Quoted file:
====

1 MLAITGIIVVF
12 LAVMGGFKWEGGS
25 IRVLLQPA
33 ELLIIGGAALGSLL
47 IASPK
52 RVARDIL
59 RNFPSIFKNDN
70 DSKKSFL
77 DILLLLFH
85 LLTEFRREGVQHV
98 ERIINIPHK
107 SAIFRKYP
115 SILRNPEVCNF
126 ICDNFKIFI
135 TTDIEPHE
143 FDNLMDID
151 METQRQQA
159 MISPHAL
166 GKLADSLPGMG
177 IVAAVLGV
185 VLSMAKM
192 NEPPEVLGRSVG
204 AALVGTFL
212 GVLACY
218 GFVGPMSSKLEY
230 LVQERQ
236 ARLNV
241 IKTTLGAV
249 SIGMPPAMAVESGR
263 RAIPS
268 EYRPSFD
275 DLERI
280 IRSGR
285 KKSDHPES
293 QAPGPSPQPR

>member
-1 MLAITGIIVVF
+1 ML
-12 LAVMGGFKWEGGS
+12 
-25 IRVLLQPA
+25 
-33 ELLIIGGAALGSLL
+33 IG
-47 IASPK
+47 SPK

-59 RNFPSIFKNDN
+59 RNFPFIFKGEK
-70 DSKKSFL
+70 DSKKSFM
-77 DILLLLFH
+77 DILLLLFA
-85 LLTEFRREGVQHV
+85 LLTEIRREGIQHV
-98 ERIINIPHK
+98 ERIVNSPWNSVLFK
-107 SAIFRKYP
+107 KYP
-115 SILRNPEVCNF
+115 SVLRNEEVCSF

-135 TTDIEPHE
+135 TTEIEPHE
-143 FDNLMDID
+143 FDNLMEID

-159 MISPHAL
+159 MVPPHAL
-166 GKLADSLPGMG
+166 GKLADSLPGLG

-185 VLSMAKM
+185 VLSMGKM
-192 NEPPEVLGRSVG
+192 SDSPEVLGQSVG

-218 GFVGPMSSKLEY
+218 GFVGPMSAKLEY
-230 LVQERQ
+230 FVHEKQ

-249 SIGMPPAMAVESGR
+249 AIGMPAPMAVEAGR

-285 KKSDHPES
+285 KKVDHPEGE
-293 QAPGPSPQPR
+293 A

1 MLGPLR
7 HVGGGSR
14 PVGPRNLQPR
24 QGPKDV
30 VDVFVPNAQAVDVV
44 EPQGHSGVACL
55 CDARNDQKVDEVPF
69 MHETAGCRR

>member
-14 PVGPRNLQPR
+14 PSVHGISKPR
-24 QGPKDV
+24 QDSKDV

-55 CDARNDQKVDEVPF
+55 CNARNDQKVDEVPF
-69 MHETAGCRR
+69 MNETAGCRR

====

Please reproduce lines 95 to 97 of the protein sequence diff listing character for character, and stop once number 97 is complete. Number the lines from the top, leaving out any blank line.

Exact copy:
+24 QDSKDV

-55 CDARNDQKVDEVPF
+55 CNARNDQKVDEVPF